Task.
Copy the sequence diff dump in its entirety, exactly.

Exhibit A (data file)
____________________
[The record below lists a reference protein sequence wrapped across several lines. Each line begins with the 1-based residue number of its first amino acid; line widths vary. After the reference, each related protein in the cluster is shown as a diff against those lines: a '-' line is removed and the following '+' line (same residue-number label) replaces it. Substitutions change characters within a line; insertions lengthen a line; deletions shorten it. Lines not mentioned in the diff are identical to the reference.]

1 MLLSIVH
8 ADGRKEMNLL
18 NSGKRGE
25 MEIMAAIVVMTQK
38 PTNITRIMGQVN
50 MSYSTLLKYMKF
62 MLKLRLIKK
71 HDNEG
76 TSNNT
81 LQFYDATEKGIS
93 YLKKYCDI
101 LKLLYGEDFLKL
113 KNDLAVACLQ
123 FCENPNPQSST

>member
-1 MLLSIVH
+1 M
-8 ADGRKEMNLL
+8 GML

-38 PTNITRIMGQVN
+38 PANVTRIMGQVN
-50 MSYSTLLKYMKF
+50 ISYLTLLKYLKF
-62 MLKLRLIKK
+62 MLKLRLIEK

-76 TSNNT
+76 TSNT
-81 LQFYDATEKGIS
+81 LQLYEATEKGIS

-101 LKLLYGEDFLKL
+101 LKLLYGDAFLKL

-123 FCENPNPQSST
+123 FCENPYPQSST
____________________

[The record below lists a reference protein sequence wrapped across several lines. Each line begins with the 1-based residue number of its first amino acid; line widths vary. After the reference, each related protein in the cluster is shown as a diff against those lines: a '-' line is removed and the following '+' line (same residue-number label) replaces it. Substitutions change characters within a line; insertions lengthen a line; deletions shorten it. Lines not mentioned in the diff are identical to the reference.]

1 MLLSIVH
8 ADGRKEMNLL
18 NSGKRGE
25 MEIMAAIVVMTQK
38 PTNITRIMGQVN
50 MSYSTLLKYMKF
62 MLKLRLIKK
71 HDNEG
76 TSNNT
81 LQFYDATEKGIS
93 YLKKYCDI
101 LKLLYGEDFLKL
113 KNDLAVACLQ
123 FCENPNPQSST

>member
-1 MLLSIVH
+1 M
-8 ADGRKEMNLL
+8 GML

-38 PTNITRIMGQVN
+38 PANVTRIMGQVN
-50 MSYSTLLKYMKF
+50 ISYLTLLKYLKF
-62 MLKLRLIKK
+62 MLKLRLIEK

-76 TSNNT
+76 TSNT
-81 LQFYDATEKGIS
+81 LQLYEATEKGIS

-101 LKLLYGEDFLKL
+101 LKLLYGDAFLKL

-123 FCENPNPQSST
+123 FCENPYPQSST